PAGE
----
To celebrate my last days in beautiful Laos, I figured I’d finally get around to posting some pictures from Vietnam (at this rate, I’m hoping to get pictures from Laos uploaded sometime before the end of the current Obama administration). I’ll hold my thoughts on the sometimes-contentious reaction that being an American inspired in some of the more rural / traditional parts of Vietnam for another post; overall, it was a fantastic experience with great people, amazing food, and lively cockfights.
Ho Chi Minh’s mausoleum in Hanoi. Still affectionately referred to as “Uncle Ho” by Vietnamese people far and wide (though moreso in the north), he continues to cast a hugely influential shadow over the country and its politics more than four decades after his death. Like Mao in China, he’s achieved a sort of demigod status in the national psyche of Vietnam. His face also appears on all Vietnamese currency, like Mao’s does in China. Communists certainly love their demigods.
Mouth of the cave at the Perfume Pagoda, south of Hanoi. Getting here required rowing out on a river for about an hour, followed by a fairly steep climb up a mountain path. Ultimately, it was a cave. Kinda cool, but maybe not worth the effort. However, it did allow us to meet…
…This lady, who literally stalked us from our initial departure on the boat (she told me I was “Handsome,” and I believed her until she immediately followed up with “Now you buy my bananas!”), rowing alongside us and hawking her goods the entire time. She then proceeded to follow us part of the way up the mountain, before camping out and waiting for us to return on our way down. At that point, we relented and bought a water and a beer from her.
The Hoa Lo Prison, a.k.a. the “Hanoi Hilton.” Originally built by the French to house Vietnamese revolutionaries, it achieved more recent notoriety for its use as a prison for US pilots (including John McCain) captured during the Vietnam War – or American War, as it’s known locally. It’s now a museum, which juxtaposes the cruel plight faced by the heroic Vietnamese revolutionaries at the hands of their merciless French oppressors with the brief sojourns of certain American “guests,” whose time there seemed to consist solely of playing ping pong and going to Christmas Eve services, if you believe the propaganda-laden images on display there. The irony was overwhelming at times.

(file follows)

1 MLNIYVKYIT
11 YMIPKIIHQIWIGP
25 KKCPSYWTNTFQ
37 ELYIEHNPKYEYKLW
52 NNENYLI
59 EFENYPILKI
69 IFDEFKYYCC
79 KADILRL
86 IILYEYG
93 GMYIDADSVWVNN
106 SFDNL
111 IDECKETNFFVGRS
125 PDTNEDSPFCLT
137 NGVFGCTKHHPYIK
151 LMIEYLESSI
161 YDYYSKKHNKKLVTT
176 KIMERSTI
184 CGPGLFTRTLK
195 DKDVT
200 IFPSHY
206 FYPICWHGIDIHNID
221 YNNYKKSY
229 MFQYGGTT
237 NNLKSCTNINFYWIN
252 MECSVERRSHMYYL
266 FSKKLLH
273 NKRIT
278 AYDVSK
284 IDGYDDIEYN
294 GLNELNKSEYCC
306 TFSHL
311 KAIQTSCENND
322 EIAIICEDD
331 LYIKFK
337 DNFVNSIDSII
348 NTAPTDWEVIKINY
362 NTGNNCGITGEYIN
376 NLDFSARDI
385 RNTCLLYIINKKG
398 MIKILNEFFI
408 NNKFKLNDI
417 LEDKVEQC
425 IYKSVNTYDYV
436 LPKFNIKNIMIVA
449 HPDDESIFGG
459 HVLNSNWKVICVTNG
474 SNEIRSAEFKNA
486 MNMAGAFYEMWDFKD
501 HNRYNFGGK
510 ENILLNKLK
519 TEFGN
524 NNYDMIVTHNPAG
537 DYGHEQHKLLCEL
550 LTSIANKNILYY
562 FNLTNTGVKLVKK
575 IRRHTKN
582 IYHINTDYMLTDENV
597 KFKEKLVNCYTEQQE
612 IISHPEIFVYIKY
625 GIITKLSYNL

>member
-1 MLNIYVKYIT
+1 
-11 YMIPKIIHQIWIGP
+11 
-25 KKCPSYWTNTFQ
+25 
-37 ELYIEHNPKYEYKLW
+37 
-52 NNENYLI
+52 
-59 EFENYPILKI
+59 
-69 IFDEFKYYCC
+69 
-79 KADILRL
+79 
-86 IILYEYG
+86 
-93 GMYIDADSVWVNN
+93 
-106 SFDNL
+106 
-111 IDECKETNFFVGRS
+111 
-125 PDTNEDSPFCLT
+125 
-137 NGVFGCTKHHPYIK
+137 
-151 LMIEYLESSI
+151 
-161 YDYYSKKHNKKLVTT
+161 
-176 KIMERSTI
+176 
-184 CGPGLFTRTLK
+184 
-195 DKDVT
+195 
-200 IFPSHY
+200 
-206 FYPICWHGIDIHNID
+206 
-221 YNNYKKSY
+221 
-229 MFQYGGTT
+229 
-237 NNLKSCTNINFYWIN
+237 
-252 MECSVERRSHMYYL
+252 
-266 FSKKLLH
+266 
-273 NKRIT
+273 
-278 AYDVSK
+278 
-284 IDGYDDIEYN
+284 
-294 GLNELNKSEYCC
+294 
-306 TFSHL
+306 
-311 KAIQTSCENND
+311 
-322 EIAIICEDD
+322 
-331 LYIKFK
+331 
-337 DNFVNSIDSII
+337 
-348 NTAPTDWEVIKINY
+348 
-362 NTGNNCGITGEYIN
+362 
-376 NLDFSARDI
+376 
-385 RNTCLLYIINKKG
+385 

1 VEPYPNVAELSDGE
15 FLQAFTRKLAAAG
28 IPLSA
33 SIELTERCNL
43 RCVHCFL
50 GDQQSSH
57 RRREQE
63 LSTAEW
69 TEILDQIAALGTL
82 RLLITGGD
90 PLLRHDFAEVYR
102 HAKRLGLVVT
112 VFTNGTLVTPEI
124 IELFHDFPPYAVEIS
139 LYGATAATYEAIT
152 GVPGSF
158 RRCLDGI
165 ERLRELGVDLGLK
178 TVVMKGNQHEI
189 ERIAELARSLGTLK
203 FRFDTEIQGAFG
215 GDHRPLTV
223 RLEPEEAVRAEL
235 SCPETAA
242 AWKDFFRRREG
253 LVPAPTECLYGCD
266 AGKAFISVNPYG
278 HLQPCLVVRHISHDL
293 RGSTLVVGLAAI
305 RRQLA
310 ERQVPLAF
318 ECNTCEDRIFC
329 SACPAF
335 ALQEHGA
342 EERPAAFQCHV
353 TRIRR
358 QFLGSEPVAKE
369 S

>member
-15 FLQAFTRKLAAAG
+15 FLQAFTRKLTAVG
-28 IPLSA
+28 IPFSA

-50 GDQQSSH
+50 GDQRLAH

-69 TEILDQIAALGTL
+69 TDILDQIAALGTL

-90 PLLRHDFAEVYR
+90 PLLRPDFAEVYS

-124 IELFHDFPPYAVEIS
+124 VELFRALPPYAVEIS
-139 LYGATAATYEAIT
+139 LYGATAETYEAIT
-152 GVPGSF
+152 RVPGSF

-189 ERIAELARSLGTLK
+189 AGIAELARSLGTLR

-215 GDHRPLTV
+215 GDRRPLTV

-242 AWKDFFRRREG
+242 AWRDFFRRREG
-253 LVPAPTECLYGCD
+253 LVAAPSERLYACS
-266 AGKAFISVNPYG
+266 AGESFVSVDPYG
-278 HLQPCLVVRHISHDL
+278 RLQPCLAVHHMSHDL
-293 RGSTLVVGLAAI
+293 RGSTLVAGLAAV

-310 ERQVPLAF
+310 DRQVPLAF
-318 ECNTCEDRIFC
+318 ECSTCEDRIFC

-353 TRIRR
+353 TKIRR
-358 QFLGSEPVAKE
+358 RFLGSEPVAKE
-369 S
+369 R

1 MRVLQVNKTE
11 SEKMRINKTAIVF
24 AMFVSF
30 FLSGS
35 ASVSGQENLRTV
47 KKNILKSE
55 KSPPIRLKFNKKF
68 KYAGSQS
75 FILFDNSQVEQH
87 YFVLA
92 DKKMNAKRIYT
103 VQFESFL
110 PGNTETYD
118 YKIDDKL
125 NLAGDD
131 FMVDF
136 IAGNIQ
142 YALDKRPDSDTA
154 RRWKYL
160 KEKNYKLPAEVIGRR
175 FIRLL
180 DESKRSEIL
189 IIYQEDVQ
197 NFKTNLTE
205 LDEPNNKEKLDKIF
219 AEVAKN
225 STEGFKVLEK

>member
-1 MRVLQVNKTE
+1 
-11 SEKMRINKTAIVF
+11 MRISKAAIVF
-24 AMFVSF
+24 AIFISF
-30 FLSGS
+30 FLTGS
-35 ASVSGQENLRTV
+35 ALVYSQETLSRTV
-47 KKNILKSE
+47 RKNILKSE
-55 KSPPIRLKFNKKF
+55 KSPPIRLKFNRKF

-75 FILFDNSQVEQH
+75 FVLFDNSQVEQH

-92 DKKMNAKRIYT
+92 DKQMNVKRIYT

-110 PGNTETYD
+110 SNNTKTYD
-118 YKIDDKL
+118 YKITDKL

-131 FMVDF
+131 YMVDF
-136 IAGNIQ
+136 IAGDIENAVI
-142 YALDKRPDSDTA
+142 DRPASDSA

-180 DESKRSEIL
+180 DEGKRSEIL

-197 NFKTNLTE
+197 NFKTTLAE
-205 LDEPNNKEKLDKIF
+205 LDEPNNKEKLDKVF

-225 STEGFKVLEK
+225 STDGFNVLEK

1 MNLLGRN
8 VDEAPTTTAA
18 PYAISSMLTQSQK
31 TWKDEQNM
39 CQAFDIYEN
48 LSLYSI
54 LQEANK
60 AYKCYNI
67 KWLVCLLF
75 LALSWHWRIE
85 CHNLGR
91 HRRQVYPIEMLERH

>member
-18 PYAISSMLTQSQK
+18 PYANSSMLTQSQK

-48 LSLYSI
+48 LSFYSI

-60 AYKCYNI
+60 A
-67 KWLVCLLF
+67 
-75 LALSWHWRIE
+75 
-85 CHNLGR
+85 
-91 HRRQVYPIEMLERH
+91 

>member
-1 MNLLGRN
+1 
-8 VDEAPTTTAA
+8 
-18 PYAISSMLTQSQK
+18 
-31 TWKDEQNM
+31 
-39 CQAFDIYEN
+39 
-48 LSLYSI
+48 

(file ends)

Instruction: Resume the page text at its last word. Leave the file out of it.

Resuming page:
Hoo boy, story time on this one. We decided to take the overnight bus from Hanoi to Hue, which was apparently 13ish hours away. We’d heard mixed reviews of the bus, but figured it was cheaper than flying, and that we’d save on a night’s hotel cost to boot. How intrepid of us! Well, first of all, these buses clearly weren’t built with people over six feet in mind. Here’s me stretching out in my “bunk.” I could’ve handled the cramped accommodations on their own, but it was also on this trip that I ended up getting serious food poisoning for the first time on this trip. Like the American bombing campaign that devastated much of Southeast Asia’s countryside during the late 1960s / early 1970s, it was violent and unceasing. Not a fun ride.
Oh, also, it was Christmas Eve.
Big old tub of snake wine. Dee-licious. There’s a reason that no other country on earth will let you bring this vile crap through customs. Ask a local about the taste, and the only defense they can muster is, “But it makes you virile!” This is generally followed by a chuckle, pat on the back, and 5-7 seconds of uncomfortable, silent eye contact.
Spent New Year’s Eve on Phu Quoc Island, off the southern coast of Cambodia (but still part of Vietnam, due to some kind of border dispute). Really sweet lady that ran our guest house offered to make a big Vietnamese dinner for everybody staying there. Great group of people, with the possible exception of the surly Russian guy who proceeded to ignore his much-younger wife, make several uncomfortable passes at the unsuspecting Swedish sisters sitting beside him, and drink an entire bottle of Beefeater Gin, straight, no chaser, over the course of dinner. I’ll say this much: he didn’t do much to combat the overwhelmingly negative stereotypes of Russian tourists that persists throughout much of Southeast Asia.
Made our way down to a bonfire on the beach afterwards for the big countdown with a fun crowd. Somewhat inexplicably, there was a giant projector playing clips from old silent movies starring Charlie Chaplin in the background. Made for a neat ambiance, though.
The beautiful Rifaat sisters, who met us on Phu Quoc Island for a few days of relaxing, snorkeling, and watching simmering tensions between Zibby and I finally boil over during an innocuous card game. Sorry, girls! Great seeing you!
Last but not least, yes, this is a cock fight. After several days spent lounging on the beach and doing a whole lot of nothing, Zibby and I opted to rent motorbikes and explore the island – to find the “real Vietnam,” as opposed to the tourist-heavy beach scene. We had visions of, say, meeting a sweet old lady and having her invite us to lunch at her home while she regaled us in broken English with tales of days passed. Nope, instead, we found 90 percent of the village immersed in a series of cockfights all day. To be fair, they were more than happy to have us join them.